After doing her homework, Brown contacted Southwestern Illinois Resource Conservation & Development, which works to preserve natural resources — like open space — and create sustainable communities in seven counties. Brown consequently placed 188 acres of the Brown family’s original 380 acres into a conservation easement.

“Sally Brown was the impetus for us doing conservation easements today,” says Stephen Black, land conservancy coordinator for Southwestern Illinois RC&D, Inc., in Mascoutah, Ill. “Our responsibility is that we monitor the easement forever. Each year we visit the property to make sure the restrictions Brown put in the original easement remain in place.”

If there is a violation to the easement, Black’s organization will take legal action to make certain the provisions are carried out. As Black puts it, “Problems don’t usually happen until you have subsequent owners as the original owners are committed to the deed of trust.”

His group charges a minimum of $5,000 to set an endowment fund to pay for annual monitoring plus any legal fees incurred.

The formula for a stewardship endowment is the higher the value, the higher the contribution to the fund. Landowners need to be sure they have their own legal and financial advice before they enter into any conservation easement.

Given the set-up fees that include a stewardship endowment fund, legal costs to review the easement, an appraisal, a land survey and a title search, most people won’t spend money on a small piece of land since the bigger tax break goes to larger easement owners.

If your property is worth, say $1 million in today’s market, once the easement is on the property, your property value has decreased. “What you’ve done with the easement in place is effectively given away $500,000,” says Tyner.

“Any deduction that you claim as a landowner has to be verified and confirmed by an independent real estate appraiser. The conservation easement has to be granted to a 501(c) 3 nonprofit conservation group.” With all the criteria met, then the value of the conservation easement is a charitable deduction.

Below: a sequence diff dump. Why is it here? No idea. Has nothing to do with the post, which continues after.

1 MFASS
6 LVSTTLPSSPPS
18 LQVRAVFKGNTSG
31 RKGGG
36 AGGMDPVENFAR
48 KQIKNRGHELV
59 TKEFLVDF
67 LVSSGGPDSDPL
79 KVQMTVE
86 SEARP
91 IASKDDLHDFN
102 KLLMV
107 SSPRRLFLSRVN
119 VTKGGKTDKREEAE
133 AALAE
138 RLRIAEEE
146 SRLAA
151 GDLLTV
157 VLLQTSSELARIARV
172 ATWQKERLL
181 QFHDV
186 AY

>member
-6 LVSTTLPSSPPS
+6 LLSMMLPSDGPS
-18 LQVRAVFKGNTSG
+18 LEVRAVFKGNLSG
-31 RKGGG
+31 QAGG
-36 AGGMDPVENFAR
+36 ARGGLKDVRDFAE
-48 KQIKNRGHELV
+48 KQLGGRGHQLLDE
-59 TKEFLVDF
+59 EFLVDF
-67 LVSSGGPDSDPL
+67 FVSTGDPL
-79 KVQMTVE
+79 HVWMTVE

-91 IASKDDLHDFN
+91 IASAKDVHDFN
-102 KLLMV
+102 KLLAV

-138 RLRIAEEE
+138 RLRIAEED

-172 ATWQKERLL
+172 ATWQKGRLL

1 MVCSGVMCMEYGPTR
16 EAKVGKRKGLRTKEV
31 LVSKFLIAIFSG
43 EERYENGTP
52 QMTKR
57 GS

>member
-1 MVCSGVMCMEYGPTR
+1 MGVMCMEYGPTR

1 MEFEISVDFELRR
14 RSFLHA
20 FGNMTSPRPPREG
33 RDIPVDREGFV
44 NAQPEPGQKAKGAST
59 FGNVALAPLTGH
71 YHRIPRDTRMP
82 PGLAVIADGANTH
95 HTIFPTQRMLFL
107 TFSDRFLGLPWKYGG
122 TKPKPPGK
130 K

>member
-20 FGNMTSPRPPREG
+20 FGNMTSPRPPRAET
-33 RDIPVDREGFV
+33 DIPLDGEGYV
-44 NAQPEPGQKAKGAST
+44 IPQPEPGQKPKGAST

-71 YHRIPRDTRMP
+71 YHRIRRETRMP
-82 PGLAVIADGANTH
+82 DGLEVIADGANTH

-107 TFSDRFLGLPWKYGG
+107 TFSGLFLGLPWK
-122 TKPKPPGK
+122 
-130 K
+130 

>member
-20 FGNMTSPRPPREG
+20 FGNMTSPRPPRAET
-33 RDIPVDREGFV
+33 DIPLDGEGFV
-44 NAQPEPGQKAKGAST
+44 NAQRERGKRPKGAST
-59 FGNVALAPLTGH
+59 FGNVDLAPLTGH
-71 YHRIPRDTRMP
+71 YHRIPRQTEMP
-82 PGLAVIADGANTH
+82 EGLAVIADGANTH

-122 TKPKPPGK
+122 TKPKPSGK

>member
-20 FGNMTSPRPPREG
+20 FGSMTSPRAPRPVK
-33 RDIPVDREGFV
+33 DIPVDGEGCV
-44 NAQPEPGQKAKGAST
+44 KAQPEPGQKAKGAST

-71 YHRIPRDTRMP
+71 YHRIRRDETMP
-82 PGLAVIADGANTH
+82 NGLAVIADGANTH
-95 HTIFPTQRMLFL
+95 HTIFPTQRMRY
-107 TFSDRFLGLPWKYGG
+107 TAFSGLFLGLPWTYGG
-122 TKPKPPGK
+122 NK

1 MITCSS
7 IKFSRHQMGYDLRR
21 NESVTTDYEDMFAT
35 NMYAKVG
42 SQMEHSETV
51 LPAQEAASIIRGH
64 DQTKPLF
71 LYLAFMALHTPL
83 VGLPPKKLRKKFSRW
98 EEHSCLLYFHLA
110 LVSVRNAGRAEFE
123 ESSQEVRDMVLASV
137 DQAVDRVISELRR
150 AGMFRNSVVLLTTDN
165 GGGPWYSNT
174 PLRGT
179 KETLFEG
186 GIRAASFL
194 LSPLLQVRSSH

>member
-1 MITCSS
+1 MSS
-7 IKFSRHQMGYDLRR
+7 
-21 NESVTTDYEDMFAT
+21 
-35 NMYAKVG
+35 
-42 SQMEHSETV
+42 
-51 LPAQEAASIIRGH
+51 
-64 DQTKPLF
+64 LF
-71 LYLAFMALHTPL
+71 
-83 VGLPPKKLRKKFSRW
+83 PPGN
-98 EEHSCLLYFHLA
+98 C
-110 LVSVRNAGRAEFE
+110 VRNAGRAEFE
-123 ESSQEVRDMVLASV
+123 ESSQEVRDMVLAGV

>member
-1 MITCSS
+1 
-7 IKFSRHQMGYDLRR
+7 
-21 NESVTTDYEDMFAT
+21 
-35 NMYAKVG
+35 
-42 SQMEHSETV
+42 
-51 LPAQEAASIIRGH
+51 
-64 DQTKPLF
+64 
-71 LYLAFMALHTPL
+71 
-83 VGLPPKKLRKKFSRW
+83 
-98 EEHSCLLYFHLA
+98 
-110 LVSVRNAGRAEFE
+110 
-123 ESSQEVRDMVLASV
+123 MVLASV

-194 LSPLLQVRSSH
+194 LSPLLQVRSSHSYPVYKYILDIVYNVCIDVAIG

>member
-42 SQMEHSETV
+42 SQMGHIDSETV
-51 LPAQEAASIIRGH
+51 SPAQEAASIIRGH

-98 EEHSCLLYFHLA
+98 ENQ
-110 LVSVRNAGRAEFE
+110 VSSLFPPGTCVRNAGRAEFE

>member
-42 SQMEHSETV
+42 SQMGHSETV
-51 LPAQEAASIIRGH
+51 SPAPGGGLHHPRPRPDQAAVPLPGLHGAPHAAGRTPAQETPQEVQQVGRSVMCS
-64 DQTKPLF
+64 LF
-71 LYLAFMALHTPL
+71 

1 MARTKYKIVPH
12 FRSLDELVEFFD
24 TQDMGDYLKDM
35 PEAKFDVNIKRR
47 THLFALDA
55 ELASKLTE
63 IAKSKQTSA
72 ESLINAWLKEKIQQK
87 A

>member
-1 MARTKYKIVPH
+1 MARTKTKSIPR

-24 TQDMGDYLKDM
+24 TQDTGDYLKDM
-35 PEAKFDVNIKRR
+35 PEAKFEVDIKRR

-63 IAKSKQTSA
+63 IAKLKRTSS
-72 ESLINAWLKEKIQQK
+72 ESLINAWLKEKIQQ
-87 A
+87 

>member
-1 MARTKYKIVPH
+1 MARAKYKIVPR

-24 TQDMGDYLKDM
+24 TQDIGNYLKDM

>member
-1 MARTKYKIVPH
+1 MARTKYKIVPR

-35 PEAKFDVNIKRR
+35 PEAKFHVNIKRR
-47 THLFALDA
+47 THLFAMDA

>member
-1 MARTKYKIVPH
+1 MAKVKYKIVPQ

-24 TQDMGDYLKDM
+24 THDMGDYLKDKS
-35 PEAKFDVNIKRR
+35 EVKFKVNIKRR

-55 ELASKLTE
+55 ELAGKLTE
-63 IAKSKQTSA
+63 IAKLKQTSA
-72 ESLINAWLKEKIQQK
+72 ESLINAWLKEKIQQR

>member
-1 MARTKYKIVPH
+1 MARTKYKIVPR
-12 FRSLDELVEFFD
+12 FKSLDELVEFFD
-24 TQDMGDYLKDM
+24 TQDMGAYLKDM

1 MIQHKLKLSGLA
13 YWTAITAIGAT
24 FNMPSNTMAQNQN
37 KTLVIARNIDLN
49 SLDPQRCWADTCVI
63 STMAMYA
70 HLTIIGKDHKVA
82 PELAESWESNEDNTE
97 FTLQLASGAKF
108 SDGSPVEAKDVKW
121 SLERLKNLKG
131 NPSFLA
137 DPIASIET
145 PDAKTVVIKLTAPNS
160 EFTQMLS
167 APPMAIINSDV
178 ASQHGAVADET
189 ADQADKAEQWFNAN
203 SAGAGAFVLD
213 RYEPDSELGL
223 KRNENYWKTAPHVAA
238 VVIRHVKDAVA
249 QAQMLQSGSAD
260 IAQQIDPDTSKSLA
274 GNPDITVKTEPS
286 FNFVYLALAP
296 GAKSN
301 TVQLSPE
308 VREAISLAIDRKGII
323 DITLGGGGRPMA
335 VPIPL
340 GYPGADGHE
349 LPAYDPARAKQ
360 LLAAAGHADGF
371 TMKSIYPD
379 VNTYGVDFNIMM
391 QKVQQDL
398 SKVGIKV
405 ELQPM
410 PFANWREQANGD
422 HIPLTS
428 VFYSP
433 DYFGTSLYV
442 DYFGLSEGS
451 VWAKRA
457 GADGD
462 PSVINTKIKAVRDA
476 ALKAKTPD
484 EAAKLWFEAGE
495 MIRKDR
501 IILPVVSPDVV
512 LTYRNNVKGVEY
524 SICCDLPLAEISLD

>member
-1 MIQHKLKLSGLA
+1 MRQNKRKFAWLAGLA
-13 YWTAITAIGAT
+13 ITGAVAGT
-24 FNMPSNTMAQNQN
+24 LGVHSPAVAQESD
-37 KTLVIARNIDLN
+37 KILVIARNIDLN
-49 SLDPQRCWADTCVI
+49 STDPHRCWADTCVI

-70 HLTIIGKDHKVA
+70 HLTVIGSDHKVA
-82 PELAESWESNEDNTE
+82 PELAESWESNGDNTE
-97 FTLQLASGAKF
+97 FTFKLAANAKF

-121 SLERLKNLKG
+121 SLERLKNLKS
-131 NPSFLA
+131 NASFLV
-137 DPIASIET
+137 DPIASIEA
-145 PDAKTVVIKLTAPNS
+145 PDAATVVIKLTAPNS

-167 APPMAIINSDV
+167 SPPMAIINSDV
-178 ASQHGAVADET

Traditionally, only the federal government offered easement tax credits, but 16 states now offer some sort of tax benefit.

“Most people don’t put land in an easement because of tax incentives anyway,” Black says. “There’s a desire to protect their property forever.”

A conservation easement isn’t an all-or-nothing arrangement. A parcel of land can be held out. Use of the property continues, but activities such as mining, logging and residential development are banned from the area in the easement.

And not all land conservation programs are forever. In California, a law known as the Williamson Act lets local governments work with agricultural landowners to restrict their property to agricultural use — usually for a rolling period of 10 years — in return for a break on their property taxes. The state reimburses the local governments some of their tax money they lose, but the state of California’s huge budget shortfalls this year so reduced those repayments, it effectively suspended the 35-year-old program.

With the Williamson Act, the conservation period is designed to expire. That’s not the case with most easements, but Tyner cautions, “There is a small potential to break the easement depending on what happens to the property over time. If the purpose of the easement changes, there’s no longer any reason for the easement.”

Perhaps the property contains a bird rookery but that species becomes extinct, and all the trees are destroyed. Then, there is no reason for the easement.